What NSA can learn from your “Angry Birds” app

According to secret documents released by Edward Snowden, certain cellphone apps–including the popular game “Angry Birds”– are “leaky,” allowing the NSA to tap into your smartphone and its treasure trove of information about you.

From Reports: NSA pries info from ‘Angry Birds,’ other apps, in USA Today:

U.S. and British spy agencies have been exploiting “Angry Birds” and other so-called leaky smartphone apps to collect users’ personal information, including sexual orientation and preferences, according to documents taken by former intelligence analyst Edward Snowden.

The agencies have also snagged address books, buddy lists and phone logs, and swiped location information from Google Maps when photos are posted to social media sites.

Since 2007, the National Security Agency and Britain’s Government Communications Headquarters have been siphoning details provided by users or transmitted by their phones, the previously secret files published Monday by the Guardian, The New York Timesand ProPublica revealed.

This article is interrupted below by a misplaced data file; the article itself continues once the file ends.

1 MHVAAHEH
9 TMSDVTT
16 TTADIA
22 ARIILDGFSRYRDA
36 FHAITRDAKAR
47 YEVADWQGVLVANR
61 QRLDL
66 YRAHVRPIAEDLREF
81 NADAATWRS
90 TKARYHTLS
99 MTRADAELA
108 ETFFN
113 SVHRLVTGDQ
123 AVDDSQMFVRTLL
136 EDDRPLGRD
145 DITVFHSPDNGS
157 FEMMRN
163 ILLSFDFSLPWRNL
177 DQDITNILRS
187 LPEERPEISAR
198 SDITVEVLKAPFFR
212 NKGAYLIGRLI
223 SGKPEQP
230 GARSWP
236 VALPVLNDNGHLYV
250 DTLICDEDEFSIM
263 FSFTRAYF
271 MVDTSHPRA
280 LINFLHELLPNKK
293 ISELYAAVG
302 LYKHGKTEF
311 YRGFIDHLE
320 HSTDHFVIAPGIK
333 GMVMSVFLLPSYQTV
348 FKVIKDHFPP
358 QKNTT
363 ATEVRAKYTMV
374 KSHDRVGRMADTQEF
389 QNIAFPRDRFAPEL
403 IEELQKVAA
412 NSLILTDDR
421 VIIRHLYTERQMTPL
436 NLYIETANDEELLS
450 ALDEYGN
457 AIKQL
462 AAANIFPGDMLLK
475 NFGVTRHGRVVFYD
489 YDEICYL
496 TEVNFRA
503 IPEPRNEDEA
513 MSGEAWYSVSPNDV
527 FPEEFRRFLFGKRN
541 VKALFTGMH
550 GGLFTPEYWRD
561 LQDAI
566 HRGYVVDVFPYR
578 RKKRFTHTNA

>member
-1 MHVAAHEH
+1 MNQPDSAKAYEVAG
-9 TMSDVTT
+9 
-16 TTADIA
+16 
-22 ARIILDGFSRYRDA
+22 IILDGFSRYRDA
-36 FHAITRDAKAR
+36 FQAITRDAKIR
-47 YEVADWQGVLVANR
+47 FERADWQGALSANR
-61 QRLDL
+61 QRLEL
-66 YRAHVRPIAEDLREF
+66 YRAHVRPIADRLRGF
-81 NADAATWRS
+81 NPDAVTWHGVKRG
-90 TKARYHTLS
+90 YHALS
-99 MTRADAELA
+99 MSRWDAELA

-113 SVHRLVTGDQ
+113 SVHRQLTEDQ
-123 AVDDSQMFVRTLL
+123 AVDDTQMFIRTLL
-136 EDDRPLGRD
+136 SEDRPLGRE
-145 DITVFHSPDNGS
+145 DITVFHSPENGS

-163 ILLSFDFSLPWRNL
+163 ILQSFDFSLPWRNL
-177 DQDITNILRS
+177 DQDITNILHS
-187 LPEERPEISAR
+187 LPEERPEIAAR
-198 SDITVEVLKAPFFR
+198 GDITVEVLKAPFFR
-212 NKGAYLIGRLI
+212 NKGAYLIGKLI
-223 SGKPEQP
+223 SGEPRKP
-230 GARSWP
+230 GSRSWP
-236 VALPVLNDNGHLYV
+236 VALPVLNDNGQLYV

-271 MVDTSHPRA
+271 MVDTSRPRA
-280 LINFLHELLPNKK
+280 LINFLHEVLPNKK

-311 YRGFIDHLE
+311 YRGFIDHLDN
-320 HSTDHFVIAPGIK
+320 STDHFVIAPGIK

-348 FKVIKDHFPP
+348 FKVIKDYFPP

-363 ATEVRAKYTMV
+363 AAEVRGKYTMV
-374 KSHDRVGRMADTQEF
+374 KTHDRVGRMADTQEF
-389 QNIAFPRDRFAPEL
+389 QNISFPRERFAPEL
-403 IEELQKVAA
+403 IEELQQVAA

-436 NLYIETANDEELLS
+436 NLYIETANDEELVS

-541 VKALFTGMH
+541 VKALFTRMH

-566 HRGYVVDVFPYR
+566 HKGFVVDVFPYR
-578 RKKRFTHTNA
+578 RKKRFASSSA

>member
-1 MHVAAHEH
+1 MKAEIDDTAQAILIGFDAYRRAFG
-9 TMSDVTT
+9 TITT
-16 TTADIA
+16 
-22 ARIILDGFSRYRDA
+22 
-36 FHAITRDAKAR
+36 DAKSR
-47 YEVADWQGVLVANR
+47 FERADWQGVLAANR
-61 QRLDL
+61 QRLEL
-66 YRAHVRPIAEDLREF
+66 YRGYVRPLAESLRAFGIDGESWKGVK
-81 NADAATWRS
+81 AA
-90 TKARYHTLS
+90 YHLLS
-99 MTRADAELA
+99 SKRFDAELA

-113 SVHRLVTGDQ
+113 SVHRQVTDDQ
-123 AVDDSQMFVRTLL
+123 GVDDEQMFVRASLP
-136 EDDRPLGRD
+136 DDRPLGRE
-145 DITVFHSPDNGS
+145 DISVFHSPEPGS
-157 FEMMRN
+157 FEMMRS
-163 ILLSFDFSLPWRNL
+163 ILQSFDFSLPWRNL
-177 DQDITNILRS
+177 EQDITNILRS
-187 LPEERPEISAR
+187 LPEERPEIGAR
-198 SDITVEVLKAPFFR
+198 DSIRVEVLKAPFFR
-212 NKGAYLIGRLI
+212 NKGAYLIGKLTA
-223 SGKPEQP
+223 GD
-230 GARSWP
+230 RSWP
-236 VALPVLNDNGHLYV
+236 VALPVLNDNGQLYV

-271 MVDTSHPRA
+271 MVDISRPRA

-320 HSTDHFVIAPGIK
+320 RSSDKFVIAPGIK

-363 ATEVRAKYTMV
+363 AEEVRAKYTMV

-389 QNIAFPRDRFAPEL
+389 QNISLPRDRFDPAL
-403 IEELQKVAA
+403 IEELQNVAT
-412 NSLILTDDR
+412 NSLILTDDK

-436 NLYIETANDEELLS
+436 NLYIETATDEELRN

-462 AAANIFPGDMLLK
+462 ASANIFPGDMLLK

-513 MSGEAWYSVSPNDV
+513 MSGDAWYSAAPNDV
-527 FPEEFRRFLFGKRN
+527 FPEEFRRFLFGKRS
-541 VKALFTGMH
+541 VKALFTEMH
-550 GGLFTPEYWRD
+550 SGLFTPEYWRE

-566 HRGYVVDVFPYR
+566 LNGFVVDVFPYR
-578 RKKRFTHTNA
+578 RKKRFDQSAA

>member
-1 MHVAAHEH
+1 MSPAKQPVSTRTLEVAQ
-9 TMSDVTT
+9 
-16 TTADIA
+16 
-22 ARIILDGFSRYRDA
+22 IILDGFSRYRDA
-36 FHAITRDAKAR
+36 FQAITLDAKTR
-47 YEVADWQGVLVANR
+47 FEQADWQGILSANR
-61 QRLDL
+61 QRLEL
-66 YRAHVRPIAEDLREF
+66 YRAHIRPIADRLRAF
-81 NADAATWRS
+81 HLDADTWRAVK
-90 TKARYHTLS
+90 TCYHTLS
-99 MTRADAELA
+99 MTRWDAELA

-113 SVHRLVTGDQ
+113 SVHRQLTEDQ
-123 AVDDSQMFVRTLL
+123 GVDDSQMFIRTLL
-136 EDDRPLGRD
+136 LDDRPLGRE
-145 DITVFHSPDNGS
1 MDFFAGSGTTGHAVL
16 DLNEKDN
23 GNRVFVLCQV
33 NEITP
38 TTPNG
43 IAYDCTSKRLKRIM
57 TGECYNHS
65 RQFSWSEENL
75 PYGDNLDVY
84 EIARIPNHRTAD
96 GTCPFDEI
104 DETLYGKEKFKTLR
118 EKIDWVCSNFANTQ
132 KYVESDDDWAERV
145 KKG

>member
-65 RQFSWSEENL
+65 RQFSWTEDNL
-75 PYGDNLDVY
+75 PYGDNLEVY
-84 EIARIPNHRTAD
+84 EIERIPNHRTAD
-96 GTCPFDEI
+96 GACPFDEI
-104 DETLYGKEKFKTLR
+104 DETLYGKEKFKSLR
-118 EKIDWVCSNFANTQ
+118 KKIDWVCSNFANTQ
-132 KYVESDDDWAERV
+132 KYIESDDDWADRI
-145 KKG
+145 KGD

The Guardian writes that depending on the particular “profile information” a user supplied, “the documents suggested, the agency would be able to collect almost every key detail of a user’s life: including home country, current location (through geolocation), age, gender, zip code, martial status – options included ‘single,’ ‘married.’ ‘divorced,’ ‘swinger’ and more – income, ethnicity, sexual orientation, education level, and number of children.”

Previous files passed by Snowden to news outlets revealed the spy agencies’ intelligence collection on mobile phone networks, but the latest batch offers “far more details of their ambitions for smartphones and the apps that run on them,” the Times writes.

One British document included a slide for a top-secret 2010 talk that described the “Golden Nugget!”:

“Perfect Scenario — Target uploading photo to a social media site with a mobile device. What can we get?”

 

About Gene Veith

Professor of Literature at Patrick Henry College, the Director of the Cranach Institute at Concordia Theological Seminary, a columnist for World Magazine and TableTalk, and the author of 18 books on different facets of Christianity & Culture.


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